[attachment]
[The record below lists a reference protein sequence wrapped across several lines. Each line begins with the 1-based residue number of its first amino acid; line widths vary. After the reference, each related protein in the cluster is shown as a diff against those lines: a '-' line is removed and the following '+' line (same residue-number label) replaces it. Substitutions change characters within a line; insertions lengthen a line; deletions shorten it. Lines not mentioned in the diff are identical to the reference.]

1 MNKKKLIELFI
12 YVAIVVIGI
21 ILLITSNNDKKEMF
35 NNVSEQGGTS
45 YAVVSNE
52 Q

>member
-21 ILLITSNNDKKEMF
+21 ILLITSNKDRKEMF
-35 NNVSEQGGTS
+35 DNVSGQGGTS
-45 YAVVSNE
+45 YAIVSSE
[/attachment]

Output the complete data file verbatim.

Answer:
[The record below lists a reference protein sequence wrapped across several lines. Each line begins with the 1-based residue number of its first amino acid; line widths vary. After the reference, each related protein in the cluster is shown as a diff against those lines: a '-' line is removed and the following '+' line (same residue-number label) replaces it. Substitutions change characters within a line; insertions lengthen a line; deletions shorten it. Lines not mentioned in the diff are identical to the reference.]

1 MNKKKLIELFI
12 YVAIVVIGI
21 ILLITSNNDKKEMF
35 NNVSEQGGTS
45 YAVVSNE
52 Q

>member
-21 ILLITSNNDKKEMF
+21 ILLITSNKDRKEMF
-35 NNVSEQGGTS
+35 DNVSGQGGTS
-45 YAVVSNE
+45 YAIVSSE